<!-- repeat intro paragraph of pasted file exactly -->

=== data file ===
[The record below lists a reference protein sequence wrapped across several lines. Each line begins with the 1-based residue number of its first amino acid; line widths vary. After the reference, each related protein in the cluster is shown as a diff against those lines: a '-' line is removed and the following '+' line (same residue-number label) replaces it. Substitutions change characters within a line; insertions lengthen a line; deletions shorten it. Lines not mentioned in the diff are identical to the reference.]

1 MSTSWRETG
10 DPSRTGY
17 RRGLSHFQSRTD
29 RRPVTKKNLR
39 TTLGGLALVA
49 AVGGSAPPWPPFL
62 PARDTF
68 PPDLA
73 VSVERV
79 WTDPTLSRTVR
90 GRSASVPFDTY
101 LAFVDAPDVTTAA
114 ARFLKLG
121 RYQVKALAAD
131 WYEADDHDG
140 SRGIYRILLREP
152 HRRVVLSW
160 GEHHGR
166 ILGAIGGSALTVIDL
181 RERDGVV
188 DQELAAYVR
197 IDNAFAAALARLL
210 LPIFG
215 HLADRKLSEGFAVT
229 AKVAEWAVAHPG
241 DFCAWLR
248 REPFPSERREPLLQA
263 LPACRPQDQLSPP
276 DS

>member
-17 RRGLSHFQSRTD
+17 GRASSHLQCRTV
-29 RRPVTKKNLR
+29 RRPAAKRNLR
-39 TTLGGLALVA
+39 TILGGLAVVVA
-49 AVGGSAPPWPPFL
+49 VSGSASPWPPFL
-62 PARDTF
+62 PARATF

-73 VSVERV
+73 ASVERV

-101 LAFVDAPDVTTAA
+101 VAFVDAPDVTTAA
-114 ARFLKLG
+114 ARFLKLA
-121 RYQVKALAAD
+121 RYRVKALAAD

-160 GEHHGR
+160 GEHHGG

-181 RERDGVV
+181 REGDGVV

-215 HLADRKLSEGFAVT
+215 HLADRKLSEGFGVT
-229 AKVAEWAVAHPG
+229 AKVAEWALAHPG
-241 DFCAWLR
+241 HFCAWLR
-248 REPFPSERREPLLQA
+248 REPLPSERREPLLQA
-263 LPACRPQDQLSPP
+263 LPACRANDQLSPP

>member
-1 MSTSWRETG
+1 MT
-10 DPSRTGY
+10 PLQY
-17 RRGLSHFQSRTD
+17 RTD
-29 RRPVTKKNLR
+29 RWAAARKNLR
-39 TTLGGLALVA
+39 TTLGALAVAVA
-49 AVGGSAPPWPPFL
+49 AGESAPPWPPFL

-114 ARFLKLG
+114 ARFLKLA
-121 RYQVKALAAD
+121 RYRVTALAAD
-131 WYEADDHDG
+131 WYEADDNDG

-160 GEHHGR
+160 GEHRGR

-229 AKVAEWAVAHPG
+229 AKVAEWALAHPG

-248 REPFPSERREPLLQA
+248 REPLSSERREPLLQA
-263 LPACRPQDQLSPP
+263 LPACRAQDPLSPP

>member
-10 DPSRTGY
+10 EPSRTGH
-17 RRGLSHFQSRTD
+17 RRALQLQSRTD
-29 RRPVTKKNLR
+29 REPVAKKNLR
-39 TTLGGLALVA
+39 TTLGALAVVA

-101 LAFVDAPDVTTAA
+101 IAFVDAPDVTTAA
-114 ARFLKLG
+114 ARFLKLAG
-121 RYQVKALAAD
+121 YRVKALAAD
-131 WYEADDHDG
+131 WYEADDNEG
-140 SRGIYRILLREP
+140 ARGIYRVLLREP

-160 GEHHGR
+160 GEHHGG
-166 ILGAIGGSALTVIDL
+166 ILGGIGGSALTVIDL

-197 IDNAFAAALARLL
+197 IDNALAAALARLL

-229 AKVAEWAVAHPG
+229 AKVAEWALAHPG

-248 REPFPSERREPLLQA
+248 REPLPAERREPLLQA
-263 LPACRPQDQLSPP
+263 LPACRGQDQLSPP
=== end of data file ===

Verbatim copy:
[The record below lists a reference protein sequence wrapped across several lines. Each line begins with the 1-based residue number of its first amino acid; line widths vary. After the reference, each related protein in the cluster is shown as a diff against those lines: a '-' line is removed and the following '+' line (same residue-number label) replaces it. Substitutions change characters within a line; insertions lengthen a line; deletions shorten it. Lines not mentioned in the diff are identical to the reference.]